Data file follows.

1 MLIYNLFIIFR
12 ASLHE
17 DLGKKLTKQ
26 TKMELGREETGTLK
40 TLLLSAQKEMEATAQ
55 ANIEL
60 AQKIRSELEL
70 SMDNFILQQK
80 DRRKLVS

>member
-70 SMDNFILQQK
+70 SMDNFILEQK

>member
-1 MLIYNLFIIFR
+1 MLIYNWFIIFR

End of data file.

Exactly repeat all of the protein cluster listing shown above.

1 MLIYNLFIIFR
12 ASLHE
17 DLGKKLTKQ
26 TKMELGREETGTLK
40 TLLLSAQKEMEATAQ
55 ANIEL
60 AQKIRSELEL
70 SMDNFILQQK
80 DRRKLVS

>member
-70 SMDNFILQQK
+70 SMDNFILEQK

>member
-1 MLIYNLFIIFR
+1 MLIYNWFIIFR